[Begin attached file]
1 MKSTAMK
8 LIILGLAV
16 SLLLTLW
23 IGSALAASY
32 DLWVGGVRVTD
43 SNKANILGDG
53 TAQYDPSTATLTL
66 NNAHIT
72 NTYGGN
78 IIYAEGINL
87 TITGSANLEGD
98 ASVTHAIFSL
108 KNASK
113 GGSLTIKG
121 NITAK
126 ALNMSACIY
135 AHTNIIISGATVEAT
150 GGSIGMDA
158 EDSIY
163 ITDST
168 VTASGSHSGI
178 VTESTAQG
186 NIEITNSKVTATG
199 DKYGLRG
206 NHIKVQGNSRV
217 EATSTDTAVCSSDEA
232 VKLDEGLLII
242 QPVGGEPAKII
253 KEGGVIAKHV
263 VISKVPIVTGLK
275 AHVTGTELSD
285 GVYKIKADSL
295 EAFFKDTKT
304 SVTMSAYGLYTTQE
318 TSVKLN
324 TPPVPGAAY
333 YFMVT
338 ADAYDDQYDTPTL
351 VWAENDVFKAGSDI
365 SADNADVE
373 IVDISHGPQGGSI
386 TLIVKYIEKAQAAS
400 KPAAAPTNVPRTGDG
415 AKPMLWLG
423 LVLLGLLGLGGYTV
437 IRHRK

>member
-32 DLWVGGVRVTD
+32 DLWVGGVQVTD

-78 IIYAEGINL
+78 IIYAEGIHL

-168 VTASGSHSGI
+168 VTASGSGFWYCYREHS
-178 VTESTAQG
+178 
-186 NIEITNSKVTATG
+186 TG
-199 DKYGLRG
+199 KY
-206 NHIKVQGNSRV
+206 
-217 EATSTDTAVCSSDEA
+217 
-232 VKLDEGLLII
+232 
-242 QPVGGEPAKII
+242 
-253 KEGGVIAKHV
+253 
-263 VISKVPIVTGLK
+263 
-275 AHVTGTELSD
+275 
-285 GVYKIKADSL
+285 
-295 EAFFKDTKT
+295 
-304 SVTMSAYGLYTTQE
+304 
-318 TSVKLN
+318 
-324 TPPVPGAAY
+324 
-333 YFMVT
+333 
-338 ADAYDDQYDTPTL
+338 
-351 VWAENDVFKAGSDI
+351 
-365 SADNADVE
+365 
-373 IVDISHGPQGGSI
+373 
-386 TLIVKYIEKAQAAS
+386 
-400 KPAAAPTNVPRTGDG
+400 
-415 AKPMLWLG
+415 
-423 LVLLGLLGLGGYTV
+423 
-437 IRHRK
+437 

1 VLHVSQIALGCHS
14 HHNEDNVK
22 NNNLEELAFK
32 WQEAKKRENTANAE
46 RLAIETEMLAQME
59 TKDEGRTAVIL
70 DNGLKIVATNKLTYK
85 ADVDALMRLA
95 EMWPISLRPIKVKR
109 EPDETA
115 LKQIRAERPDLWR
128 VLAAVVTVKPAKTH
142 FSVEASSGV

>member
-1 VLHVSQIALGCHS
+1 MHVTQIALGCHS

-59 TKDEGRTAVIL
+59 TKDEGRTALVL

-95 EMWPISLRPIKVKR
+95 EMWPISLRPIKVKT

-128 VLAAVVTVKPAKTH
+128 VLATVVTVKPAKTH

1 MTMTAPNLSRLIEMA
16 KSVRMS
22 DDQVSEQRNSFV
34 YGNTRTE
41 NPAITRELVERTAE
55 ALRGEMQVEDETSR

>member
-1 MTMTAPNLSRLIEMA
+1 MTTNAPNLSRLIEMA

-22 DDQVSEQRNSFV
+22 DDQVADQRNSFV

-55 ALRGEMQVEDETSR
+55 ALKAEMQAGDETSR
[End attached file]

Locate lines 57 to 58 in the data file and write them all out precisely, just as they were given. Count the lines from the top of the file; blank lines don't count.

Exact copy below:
+186 TG
-199 DKYGLRG